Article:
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Friday, January 2, 2009
Updated: April 12, 8:54 PM ET
Winter Wonderland

Pardon the pun, but there is no other way to describe the New Year's Day game at Wrigley Field. The NHL hit a walk-off home run in extra innings. It's not often we credit the league for doing things the right way. Commissioner Gary Bettman has failed miserably during his tenure marketing his product. After the second annual Winter Classic, and third such outdoor game in NHL history, Bettman has finally struck gold.

The Blackhawks were disappointing in the second and third periods and missed out on two big points Thursday. The game itself may have been a bit lopsided, however, the spectacle of the event still made the day a big hit for the NHL. That fact can't be overlooked. As the league struggles to find a place in mainstream pop culture in the United States, the Winter Classic appears to be a fantastic marketing tool.

There was no snow globe effect like last year in Buffalo. There were just freezing temps, blustery winds and a hockey rink inside one of the most historic and recognizable stadiums in the entire world. The conditions were actually ideal for the ice surface. Last year's temps and snow fall in Buffalo made for difficult skating and stick-handling conditions. League officials spent valuable time working on the ice during the game at Ralph Wilson Stadium. This time, the players and the league said the ice was as good as some of the indoor rinks. Throw in the third largest TV market, the up-and-coming Hawks and the defending Stanley Cup Champions and the NHL had everything come together just right.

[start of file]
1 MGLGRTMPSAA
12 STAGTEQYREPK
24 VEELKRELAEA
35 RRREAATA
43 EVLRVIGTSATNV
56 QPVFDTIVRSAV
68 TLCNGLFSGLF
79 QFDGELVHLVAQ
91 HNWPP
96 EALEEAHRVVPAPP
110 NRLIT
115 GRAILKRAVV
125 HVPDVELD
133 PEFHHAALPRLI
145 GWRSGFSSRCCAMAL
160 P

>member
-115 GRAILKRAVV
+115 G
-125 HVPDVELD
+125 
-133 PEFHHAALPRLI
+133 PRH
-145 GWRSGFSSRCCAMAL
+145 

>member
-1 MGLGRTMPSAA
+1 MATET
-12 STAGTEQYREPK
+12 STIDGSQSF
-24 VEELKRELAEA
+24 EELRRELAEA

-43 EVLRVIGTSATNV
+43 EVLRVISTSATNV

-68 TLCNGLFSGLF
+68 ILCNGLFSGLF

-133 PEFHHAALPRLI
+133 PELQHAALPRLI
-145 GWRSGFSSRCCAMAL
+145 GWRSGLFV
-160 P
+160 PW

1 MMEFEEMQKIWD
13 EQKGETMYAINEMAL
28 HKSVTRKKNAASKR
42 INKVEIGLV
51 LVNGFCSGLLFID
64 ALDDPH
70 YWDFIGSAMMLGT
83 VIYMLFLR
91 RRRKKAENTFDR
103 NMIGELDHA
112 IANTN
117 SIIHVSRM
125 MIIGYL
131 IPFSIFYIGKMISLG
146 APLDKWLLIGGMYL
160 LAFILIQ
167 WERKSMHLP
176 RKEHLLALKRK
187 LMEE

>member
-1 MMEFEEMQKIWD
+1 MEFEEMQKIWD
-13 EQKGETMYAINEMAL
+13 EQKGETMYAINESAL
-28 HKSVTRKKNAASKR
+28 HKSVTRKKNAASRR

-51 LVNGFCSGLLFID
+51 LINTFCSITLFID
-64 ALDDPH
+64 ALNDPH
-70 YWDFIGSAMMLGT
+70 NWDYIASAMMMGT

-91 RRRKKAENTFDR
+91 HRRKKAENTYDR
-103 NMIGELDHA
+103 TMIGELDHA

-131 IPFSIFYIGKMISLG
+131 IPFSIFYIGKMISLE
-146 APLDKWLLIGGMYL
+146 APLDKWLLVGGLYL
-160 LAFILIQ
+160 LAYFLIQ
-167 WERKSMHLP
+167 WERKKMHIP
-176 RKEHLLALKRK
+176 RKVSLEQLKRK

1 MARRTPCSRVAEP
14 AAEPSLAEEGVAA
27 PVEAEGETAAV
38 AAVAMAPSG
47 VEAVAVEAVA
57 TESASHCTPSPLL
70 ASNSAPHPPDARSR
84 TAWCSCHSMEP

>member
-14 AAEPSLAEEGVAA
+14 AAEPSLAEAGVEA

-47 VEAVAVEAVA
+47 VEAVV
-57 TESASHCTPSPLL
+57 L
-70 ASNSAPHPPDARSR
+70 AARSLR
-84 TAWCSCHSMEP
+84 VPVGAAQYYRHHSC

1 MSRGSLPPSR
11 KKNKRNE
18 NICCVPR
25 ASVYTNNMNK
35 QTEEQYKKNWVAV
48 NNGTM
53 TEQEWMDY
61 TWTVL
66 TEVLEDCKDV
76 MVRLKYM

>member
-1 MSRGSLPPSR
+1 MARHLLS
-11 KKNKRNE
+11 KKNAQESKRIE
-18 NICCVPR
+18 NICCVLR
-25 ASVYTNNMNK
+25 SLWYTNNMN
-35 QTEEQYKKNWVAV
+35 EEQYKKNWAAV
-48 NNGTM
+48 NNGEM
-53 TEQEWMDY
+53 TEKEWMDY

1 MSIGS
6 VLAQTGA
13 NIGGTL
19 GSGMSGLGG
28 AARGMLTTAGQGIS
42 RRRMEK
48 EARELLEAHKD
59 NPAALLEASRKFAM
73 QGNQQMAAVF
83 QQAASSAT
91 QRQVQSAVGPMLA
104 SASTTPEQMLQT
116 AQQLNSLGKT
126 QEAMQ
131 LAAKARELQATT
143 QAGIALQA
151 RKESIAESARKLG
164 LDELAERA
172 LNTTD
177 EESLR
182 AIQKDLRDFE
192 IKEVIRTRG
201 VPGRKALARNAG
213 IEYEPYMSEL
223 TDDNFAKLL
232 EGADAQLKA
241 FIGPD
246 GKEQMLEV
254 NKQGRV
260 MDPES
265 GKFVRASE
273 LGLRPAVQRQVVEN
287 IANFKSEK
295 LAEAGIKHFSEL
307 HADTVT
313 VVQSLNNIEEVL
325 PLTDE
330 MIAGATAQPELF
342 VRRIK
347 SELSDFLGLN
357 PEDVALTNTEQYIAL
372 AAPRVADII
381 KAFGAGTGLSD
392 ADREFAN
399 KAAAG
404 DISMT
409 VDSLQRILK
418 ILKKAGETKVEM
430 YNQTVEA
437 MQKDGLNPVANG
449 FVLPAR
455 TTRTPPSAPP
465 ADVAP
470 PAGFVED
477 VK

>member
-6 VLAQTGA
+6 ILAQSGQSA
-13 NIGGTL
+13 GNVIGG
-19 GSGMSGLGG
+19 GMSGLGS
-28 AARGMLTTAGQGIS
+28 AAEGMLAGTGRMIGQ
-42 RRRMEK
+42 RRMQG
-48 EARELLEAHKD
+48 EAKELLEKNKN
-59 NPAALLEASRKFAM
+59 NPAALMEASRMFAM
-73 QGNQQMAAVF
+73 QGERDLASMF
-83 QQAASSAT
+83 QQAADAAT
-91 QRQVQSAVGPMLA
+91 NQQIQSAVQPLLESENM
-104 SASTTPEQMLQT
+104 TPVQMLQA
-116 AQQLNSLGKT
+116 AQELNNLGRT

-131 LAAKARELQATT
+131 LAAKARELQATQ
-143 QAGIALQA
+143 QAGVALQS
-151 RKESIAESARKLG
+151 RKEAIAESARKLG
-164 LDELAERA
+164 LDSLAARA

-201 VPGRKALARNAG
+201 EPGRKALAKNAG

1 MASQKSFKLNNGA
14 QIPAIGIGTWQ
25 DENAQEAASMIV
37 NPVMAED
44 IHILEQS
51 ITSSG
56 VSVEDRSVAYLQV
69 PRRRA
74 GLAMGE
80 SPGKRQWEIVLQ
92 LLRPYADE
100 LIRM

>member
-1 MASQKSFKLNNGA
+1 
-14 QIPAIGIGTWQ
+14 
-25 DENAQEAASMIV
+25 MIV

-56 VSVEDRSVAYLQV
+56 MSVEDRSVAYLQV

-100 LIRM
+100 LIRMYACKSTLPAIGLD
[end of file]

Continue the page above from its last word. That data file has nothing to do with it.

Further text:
Thanks to the success of the event the last two seasons it appears the league will continue to stage an annual outdoor game. Word is other teams and venues are already lining up for a chance to host the event. With the waning interest in all-star games--not just in the NHL but across all sports--the league now has a more valuable tool to build into corporate sponsorship. This should be marketed as the marquee event of the regular season for the NHL. No other sport has something as nostalgic or unique.

Players and fans alike love it because it reminds us of our youth -- the excitement of that first winter freeze. That morning when your mom finally said the ponds were frozen enough to skate on. And we spent all day in the cold pretending to be Wayne Gretzky, Jari Kurri, Denis Savard or Ray Bourque. For more casual fans, it's still something to get excited about because it's different and unique. You don't have to be a die-hard hockey fan for something like the Winter Classic to pique your interest.

The NHL should spent the next two years getting the other four "Original Six" teams involved. How about a game in Fenway Park next year with the Bruins hosting the Canadians? Or the Rangers and Maple Leafs in new Yankee Stadium? And as technology advances and the NHL puts more of its resources into this event, how about a game in warmer climate stops around the league like Nashville, Carolina or even L.A.? OK, maybe L.A. is a stretch. But wouldn't that be a sight to see?

As long as the NHL doesn't screw this up -- which they've been known to do over the years--the Winter Classic should become a new North American tradition on New Year's Day.